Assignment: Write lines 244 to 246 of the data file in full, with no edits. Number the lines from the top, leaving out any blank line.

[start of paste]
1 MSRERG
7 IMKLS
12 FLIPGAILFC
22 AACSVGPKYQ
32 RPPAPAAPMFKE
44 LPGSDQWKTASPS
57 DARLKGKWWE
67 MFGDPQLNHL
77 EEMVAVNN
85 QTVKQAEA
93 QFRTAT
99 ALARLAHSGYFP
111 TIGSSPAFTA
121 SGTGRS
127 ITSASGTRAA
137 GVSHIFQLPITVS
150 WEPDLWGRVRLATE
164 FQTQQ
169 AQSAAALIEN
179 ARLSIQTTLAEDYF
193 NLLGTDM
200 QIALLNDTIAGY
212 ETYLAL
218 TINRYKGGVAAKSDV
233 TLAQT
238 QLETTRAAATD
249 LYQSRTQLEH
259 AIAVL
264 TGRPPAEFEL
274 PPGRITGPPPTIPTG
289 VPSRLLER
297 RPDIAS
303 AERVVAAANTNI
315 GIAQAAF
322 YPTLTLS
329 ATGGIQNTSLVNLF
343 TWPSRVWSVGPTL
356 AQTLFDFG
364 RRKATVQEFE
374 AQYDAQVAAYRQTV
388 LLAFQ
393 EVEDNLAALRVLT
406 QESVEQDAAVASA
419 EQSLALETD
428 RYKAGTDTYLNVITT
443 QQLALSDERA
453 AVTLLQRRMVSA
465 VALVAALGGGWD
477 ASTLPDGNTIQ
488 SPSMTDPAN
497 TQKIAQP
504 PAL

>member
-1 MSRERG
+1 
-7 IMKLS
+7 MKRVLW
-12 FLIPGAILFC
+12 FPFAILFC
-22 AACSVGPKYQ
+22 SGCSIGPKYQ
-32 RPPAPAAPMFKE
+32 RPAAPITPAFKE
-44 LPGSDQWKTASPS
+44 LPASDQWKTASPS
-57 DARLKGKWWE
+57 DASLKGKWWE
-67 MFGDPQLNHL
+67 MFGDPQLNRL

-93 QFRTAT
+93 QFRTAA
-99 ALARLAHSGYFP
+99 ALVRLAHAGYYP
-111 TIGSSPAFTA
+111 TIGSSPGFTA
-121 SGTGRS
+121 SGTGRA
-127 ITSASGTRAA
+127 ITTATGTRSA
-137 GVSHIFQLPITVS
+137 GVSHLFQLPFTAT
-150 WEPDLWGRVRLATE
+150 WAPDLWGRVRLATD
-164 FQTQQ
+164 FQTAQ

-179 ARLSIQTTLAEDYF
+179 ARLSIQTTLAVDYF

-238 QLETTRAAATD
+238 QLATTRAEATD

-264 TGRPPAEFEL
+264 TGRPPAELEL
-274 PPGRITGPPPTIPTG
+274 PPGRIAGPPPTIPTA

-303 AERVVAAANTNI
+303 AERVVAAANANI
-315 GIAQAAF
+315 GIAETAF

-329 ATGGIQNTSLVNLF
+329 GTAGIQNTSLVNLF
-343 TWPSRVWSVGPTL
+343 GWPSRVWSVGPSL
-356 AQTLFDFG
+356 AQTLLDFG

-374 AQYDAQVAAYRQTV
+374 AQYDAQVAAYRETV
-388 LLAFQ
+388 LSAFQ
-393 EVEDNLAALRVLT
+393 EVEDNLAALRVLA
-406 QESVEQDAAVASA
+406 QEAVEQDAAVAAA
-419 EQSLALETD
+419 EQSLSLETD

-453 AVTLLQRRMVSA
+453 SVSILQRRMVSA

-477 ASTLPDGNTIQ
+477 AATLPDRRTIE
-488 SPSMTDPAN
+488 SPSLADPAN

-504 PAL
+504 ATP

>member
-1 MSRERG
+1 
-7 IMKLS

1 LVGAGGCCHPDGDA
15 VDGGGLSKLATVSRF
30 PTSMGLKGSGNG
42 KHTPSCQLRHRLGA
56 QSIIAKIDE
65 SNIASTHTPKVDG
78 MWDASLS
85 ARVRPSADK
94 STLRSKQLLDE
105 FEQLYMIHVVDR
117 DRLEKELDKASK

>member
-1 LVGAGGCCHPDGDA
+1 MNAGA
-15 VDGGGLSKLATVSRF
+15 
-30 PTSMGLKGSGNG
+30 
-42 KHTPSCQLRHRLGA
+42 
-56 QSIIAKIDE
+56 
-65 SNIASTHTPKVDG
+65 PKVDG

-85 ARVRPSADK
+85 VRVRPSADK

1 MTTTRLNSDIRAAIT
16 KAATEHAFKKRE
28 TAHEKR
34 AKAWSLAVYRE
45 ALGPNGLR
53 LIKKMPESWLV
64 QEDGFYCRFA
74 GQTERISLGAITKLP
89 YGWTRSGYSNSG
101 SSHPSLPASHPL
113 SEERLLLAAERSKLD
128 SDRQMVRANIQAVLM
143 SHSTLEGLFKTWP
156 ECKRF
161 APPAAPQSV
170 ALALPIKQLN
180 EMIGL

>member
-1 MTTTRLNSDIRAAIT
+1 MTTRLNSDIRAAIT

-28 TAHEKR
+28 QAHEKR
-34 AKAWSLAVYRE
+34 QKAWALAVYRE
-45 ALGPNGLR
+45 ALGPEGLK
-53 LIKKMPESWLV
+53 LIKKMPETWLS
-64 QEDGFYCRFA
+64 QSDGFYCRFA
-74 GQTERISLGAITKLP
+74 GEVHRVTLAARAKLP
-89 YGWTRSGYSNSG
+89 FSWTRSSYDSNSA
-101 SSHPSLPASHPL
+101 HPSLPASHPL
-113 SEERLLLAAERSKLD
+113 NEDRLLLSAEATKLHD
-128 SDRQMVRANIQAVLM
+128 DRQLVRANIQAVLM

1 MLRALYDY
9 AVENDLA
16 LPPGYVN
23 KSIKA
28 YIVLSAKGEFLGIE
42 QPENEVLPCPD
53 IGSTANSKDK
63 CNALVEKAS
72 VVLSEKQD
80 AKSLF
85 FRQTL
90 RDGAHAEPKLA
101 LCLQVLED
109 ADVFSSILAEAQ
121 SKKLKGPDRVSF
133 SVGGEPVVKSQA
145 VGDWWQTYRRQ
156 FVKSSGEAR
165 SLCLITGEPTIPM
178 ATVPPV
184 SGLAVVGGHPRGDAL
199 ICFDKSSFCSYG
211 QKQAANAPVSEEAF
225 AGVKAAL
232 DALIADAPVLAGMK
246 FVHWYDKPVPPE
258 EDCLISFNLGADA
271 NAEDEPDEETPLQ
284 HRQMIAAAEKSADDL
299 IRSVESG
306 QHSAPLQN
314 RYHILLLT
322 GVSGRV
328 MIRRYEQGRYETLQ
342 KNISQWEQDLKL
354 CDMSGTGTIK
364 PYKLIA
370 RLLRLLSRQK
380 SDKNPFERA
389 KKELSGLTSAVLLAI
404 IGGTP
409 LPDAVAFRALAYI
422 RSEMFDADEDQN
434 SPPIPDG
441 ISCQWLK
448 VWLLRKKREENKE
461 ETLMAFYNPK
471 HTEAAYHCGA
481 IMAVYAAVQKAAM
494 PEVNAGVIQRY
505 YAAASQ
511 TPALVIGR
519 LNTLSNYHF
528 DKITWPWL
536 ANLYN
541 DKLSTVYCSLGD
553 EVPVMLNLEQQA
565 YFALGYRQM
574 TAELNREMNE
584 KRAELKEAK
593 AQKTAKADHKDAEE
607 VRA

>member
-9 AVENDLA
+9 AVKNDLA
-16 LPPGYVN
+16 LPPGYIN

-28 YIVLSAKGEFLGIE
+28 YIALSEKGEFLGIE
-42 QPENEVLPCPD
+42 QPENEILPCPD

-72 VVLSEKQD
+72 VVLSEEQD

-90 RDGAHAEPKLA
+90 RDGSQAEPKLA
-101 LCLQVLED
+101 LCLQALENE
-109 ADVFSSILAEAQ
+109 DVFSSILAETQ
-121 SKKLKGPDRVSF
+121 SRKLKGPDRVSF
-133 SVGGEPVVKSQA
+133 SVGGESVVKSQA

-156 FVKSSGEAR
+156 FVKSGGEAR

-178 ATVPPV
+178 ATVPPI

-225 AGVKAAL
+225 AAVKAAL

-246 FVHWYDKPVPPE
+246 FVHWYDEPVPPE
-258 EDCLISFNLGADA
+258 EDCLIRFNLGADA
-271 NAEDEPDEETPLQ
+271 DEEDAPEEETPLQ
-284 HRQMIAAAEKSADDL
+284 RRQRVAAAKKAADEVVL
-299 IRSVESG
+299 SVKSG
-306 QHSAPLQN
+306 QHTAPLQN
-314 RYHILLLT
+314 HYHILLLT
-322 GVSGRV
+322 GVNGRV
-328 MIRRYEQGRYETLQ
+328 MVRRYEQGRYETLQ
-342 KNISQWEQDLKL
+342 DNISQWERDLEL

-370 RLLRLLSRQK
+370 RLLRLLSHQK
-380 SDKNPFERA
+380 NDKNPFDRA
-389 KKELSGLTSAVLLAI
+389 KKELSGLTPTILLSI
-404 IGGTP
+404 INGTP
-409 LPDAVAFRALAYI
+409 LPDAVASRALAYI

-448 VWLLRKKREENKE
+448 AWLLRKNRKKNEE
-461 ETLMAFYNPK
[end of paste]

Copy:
519 LNTLSNYHF
528 DKITWPWL
536 ANLYN